Indie games are rushing to embrace the principles of the old roguelikes, with great success. Daniel Wilks explains.
By Daniel Wilks on July 8, 2013 at 1:01 pm
Ever since Rogue first appeared on the scene back in 1980, games with Rogue-like elements have been a mainstay of the RPG genre. For those three of you unfamiliar with Rogue and Rogue-like games, Rogue was the first, but by no means the last, or best ASCII based, procedurally generated dungeon crawl.
Players took the role of a randomly generated character and tried to make their way to the bottom of a dungeon, then back to the surface. You had only one chance – death in Rogue, and many of the games it inspired, was permanent. Rogue went on to inspire Hack, the game that went on to become NetHack, arguably the most well known of the direct Rogue descendants, as well as countless other games, including AfterMan, the game that inspired Wasteland and the Fallout series. The impact of Rogue-like gameplay is still evident today.
It’s easy to argue that games like Diablo, or any other ARPG that used procedurally generated levels and a predominance of loot drops owes more than a small debt of gratitude to Rogue and its developers, Michael Toy and Glenn Wichman. Case in point, Path of Exile currently seems to be paying tribute to its forebears with a season of “Descent” races, in which players battle permadeath to make their way to the depths of a randomly generated dungeon, but that’s not what I want to talk about today. What I want to talk about is how more traditional Rogue-like games are making a comeback in a big way.
One of the absolute standout games of last year was FTL, a title that handily combined space sim and Rogue-like gameplay as the player attempted to make their way across a hostile galaxy rife with pirates, rebels and cosmic disasters. It seems as though FTL has reawakened a primal passion for randomly generated adventure, because 2013 and 2014 are positively dripping with impressive looking takes on Rogue-like gameplay.
First off the mark we have the recently released Rogue Legacy (http://www.roguelegacy.com/), a side scrolling action platformer (in the Metroidvania vein) that takes an interesting approach to the problem of permadeath and continuity. Players initially start as a brave, randomly generated hero from a selection of simple classes. When that hero dies, the player can then choose from one of three randomly generated progeny, and so on and so forth. As the game progresses, players can unlock new classes and abilities, making for more and more varied progeny becoming available upon death. It’s brilliant, hugely addictive and easily worth the $15 being asked.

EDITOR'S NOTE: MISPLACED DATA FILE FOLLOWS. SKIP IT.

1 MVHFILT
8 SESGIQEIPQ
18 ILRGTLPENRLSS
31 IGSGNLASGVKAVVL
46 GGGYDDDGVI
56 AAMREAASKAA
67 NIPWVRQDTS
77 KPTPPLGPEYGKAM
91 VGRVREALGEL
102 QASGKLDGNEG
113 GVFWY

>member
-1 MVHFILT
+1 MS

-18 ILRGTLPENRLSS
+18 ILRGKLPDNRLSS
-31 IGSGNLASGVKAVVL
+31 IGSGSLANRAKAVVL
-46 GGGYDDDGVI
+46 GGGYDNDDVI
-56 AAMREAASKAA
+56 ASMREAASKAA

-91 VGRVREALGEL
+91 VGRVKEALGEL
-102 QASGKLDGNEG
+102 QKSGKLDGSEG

Also this year come Risk of Rain (http://riskofrain.tumblr.com), a side scrolling platform shooter that sees players fighting off hordes of enemies whilst scrabbling for random drops and Shovel Knight (http://www.yachtclubgames.com), an action platformer tribute to 8 and 16-bit games. Whilst these two games skirt the boundaries of what defines a Rogue-like game, concentrating more on the procedural generation of levels more so than randomly generated characters, two other games set for release in 2014 definitely recall both the feel and style of more traditional Rogue-like games.
Due out in Q1, 2014, The Binding of Isaac: Rebirth (http://www.nicalis.com)will see players returning to the creepy, theologically tinged nightmare that is Isaac’s life – an existence predicated by self doubt, randomly generated levels, loot drops and heaps of enemies. Developer Edmund McMillen has kept mum on most of the actual details of the game aside from the fact that it will be bigger than both the original Binding of Isaac and its expansion, and that co-op, a feature cut from the original, will be implemented.
Finally we have the most impressive looking, and my most anticipated game on this list. Due out in May 2014, Chasm (http://www.chasmgame.com), although it adopts the side scrolling format that seems to be the mainstay of Rogue-like games at the moment, is probably the most traditional of the games on offer, with a hero, a descent into caves, random level design, random look, abilities predicated by said random loot and a hardcore permadeath mode. If you’re interested you can download the GDC demo from the website now.
Anything I’ve missed? Let me know in the comments below.